Scottish Book Trust is a national charity that believes everyone living in Scotland should have equal access to books. Our work provides opportunities to improve life chances through books and the fundamental skills of reading and writing. Access to books and a love of books bring many important benefits from family bonding and advancing children's learning, to unlocking creativity, helping employability and improving mental health & well-being. Scottish Book Trust aims to support all communities across Scotland, with particular focus on those who are vulnerable and under-represented.
Our programmes and outreach work include:
- Gifting books to every child in Scotland to ensure families of all backgrounds can share the joy of books at home, through Bookbug and Read Write Count
- Working with teachers to inspire children to develop a love of reading, creating innovative classroom activities, book awards and author events such as Authors Live with the BBC and our Scottish Friendly Children's Book Tour
- Supporting and nurturing Scotland's wide-ranging literary talent, both emerging and established through our training, awards and writing opportunities including New Writers Awards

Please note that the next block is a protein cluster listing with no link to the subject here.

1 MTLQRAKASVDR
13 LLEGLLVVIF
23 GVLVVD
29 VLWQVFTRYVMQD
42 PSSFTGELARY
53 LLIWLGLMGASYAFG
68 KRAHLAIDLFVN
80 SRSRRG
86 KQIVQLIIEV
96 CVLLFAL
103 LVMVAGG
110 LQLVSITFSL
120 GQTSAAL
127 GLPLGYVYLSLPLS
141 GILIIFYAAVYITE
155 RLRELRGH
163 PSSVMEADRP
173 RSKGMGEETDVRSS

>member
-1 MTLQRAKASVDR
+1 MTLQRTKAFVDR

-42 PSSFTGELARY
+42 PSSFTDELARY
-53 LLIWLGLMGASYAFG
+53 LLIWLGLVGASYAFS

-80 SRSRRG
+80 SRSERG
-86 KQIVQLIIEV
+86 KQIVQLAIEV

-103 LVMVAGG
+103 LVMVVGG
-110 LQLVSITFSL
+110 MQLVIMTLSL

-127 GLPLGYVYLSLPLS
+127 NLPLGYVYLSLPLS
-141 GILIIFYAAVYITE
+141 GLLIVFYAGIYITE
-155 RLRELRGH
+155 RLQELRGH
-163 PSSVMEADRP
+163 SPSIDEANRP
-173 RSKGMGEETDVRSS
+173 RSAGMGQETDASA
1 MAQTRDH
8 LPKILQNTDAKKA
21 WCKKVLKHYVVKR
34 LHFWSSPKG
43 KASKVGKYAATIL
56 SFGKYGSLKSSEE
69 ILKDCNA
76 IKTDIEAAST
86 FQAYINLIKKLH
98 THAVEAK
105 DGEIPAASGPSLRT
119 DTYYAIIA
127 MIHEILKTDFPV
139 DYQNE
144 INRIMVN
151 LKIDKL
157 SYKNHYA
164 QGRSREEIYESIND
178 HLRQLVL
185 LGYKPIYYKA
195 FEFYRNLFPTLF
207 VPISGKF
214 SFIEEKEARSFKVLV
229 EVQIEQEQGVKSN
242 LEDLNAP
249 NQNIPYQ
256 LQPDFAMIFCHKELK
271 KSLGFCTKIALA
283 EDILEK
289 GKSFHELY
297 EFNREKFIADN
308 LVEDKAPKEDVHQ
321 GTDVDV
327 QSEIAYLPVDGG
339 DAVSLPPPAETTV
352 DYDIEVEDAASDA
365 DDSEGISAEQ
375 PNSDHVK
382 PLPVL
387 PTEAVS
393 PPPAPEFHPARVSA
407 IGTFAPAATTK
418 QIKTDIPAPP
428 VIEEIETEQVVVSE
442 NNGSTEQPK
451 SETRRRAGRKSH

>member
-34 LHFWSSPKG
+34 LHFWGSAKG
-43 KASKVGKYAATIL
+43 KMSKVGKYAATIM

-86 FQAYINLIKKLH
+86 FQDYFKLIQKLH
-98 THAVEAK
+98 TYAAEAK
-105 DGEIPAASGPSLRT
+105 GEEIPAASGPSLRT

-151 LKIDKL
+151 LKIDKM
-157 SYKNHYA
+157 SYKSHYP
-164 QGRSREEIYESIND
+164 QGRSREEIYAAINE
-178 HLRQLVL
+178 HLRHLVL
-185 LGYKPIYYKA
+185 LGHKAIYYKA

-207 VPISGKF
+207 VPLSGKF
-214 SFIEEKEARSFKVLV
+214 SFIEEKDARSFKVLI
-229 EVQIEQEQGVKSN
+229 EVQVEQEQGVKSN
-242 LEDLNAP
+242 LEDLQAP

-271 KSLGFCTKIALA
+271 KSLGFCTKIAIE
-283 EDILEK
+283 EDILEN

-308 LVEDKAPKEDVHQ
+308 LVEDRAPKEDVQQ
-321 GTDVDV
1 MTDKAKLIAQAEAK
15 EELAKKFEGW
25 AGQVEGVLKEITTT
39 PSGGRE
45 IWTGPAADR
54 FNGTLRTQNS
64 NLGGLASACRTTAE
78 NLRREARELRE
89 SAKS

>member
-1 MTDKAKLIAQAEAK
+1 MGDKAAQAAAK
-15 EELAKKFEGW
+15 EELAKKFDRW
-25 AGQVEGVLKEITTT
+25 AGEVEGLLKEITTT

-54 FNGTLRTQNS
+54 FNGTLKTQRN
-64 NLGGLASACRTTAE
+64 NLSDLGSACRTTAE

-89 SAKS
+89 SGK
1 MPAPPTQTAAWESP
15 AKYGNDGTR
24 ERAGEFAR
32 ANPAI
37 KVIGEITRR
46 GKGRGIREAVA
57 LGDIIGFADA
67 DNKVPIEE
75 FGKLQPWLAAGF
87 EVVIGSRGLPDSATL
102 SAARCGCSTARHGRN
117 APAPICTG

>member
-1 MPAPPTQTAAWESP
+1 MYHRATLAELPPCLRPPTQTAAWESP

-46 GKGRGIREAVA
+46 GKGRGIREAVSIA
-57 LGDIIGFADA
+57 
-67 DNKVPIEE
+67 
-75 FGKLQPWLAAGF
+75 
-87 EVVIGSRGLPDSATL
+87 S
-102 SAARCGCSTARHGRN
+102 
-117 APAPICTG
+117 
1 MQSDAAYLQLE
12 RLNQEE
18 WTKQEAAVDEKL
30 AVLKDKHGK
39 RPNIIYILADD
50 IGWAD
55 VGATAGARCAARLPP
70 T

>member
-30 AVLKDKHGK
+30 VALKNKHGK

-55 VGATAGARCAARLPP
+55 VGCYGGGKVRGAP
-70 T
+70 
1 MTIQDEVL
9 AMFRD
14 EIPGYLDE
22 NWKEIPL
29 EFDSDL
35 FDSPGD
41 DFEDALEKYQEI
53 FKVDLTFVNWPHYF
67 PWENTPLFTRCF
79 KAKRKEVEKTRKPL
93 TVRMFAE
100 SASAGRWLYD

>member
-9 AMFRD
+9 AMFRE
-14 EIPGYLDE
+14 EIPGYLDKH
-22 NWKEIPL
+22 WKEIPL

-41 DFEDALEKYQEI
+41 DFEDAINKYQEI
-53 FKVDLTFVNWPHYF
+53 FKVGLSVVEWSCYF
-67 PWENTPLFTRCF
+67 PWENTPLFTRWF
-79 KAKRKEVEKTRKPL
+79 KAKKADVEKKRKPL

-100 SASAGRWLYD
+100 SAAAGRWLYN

- Creating events to share books and connect writers with communities, including Book Week Scotland
- Providing support to people living with dementia, and their carers, through Reading is Caring
In addition to the funding we receive from the Scottish Government and Creative Scotland, we need the constant support of trusts and foundations, corporate sponsors and individual donors.
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Scottish Book Trust is supported by Creative Scotland through Regular Funding. Creative Scotland is the public body that supports the arts, screen and creative industries across all parts of Scotland on behalf of everyone who lives, works or visits here. We enable people and organisations to work in and experience the arts, screen and creative industries in Scotland by helping others to develop great ideas and bring them to life. We distribute funding provided by the Scottish Government and the National Lottery. For further information about Creative Scotland please visit www.creativescotland.com(this will open in a new window).
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Gaelic Books Council
The Gaelic Books Council is the lead organisation with responsibility for supporting Scottish Gaelic authors and publishers, and for raising the profile and reach of Scottish Gaelic Books in Scotland and internationally.